# A CET What?

Anybody who has looked into a defined benefit (DB) pension transfer, would have come across this acronym. A Cash Equivalent Transfer Value (CETV). All well and fine to know what the CETV is, but wouldn’t it be nice to know how it is calculated so that you can have a better understanding on it.

In a DB scheme, the member has safeguarded rights in that they will be given a pension income from pension age until they die; indexed by either RPI, CPI or NAE, as stipulated in the scheme rules.

At any one point in time, these benefits have a cash equivalent value which the member can chose to transfer out of the scheme and in doing so foregoes their safeguarded benefits.

In calculating the CETV, as with so many other financial calculations, certain assumptions have to be made. The CETV calculation is a 4 step process, of which there are three assumptions. The assumptions are those pertaining to inflation, gilt yield rates and assumed investment growth rates. Now that we have covered the basics, let’s get into the calculation.

The first step is simply calculating the members benefit at the date of leaving the scheme (or at the date of calculation if they are still a member). In calculating this no assumption is made as all variables are known. The duration of service, their pensionable salary and the schemes accrual rate (the rate in which benefits accrue due to employment).

If an employee is a member of a scheme and it is a 60th scheme, for each year worked (and contributed to the scheme), 1/60th of their final salary is accrued as pension benefits. Let’s assume a member had a pensionable salary at the date he left the scheme of £50,000 and he had been a member for 30 years. The calculation is simple; £50,000X(30/60)=£25,000.

Step 1 completed; onto the next step and the first assumption. The pension benefit as calculated in step 1 is at the date the member left the scheme and this now needs to be factored up to the scheme’s normal retirement age (NRA). In doing so a simply time value of money calculation is used, as well as the assumed rate of inflation. The formula is FV=PV(1+r)^n. Let’s assume our member had another 10 years until he reached the scheme’s retirement age, and the scheme actuaries assume an inflation rate of 2%, then the £25,000 will be increased to £30,474.86 (FV=25,000(1+0,02)^10).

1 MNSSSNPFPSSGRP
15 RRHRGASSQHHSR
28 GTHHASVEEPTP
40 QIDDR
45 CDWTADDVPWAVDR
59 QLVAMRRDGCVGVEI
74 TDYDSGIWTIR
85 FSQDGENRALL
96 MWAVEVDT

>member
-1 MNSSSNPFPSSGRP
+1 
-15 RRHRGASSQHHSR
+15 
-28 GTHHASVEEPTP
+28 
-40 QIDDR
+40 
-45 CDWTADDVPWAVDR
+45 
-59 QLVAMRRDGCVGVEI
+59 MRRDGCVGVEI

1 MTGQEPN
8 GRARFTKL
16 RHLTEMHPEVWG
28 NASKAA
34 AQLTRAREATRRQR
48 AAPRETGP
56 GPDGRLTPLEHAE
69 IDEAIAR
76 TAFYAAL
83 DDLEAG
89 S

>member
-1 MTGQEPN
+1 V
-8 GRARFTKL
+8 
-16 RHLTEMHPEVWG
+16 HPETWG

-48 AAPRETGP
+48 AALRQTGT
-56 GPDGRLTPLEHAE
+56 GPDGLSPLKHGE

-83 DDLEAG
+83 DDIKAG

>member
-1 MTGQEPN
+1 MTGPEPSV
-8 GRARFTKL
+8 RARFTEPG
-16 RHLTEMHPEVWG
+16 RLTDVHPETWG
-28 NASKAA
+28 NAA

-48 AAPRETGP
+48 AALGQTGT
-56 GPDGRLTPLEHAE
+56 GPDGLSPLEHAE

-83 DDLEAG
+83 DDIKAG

This is the future value of the accrued pension benefits, and forms the basis for the third step; capitalising this future valued benefit. The actuaries will use the gilt rates to capitalise this value, however, such rates would need to be assumed as although known at present, they may very well change in the future. To capitalise the future benefit, simply divide such benefit by the gilt rate (expressed as a decimal). Assume the gilt rates are 3%, then £30,474.86/0,03=£1,015,828.67

This future capitalised value is the value that would need to be available in 10 years time. However, between now and then it is assumed that the transfer capital will be invested and hence we arrive to the last part of the calculation, discounting the future capitalised value to present value. In order to do this, the actuaries (of the ceding scheme), will assume a growth rate (i.e. annualised rate of growth of the capital if invested now until retirement). The longer the period between the date of calculation and the member’s NRA, the higher the discount factor would be. The assumption underlying this is that with a longer timeframe, more of the capital can be invested in equities and hence a higher growth rate can be expected.

If we assume a 4% growth rate, then the future capitalised value will need to be discounted by this over a period of 10 years. Once again, using a simple time value formula we can ascertain this present date amount. PV=FV/(1+r)^n. Let’s plug in the numbers. PV=£1,015,828.67/(1+0,04)^10=£686,257.45

And, just like that you have your CETV of £686,257.45. The best way to now understand this calculation is as follows. If we invest £686,257.45 today for a period of 10 years and achieve an annual growth rate of 4%, then in 10 years time the capital would be £1,015,828.67. At that time (10 years from date of calculation), if the capital was used to purchase an annuity of 3%, then this annuity would pay out an annual amount of £30,474.86. This annual income of £30,474.86 would have the same purchasing power as £25,000 has today, in 10 years time (if inflation is 2% per annum from date of calculation up to the member’s NRA).

This understanding can be checked using the formulas as follows:

£686,257.45(1+0,04)^10 = £1,015,828.67. Then we can take the £1,015,828 and multiply by 0,03 as representative of the 3% annuity rates. This provides us with £30,474.86. If we discount this by the inflation rate (2%) over the 10 year period (30474.86/(1+0,02)^10); we end up with £25,000 which is the exact same amount as the pension benefits owing to the member at date of leaving the scheme.

As one can see a CETV calculation is not a science due to the amount of assumptions. The purpose of this piece was not to judge the suitability of the CETV but rather to enlighten those who have received one to understand a little more how the scheme actuaries arrived at such amount.

If you want to see how this works in action, why not try a FREE calculator I have created. You can access the file by following this link. Please note, I recommend you download the Excel spreadsheet before populating it to ensure the auto-calculations all function correctly.